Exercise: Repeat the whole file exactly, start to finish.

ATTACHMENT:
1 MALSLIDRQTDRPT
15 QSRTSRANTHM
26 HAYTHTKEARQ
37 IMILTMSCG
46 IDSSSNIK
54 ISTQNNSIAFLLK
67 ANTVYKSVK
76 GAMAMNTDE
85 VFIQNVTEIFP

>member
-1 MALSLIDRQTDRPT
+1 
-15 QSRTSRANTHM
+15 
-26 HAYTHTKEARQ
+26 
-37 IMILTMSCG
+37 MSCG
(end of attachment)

1 MALSLIDRQTDRPT
15 QSRTSRANTHM
26 HAYTHTKEARQ
37 IMILTMSCG
46 IDSSSNIK
54 ISTQNNSIAFLLK
67 ANTVYKSVK
76 GAMAMNTDE
85 VFIQNVTEIFP

>member
-1 MALSLIDRQTDRPT
+1 
-15 QSRTSRANTHM
+15 
-26 HAYTHTKEARQ
+26 
-37 IMILTMSCG
+37 MSCG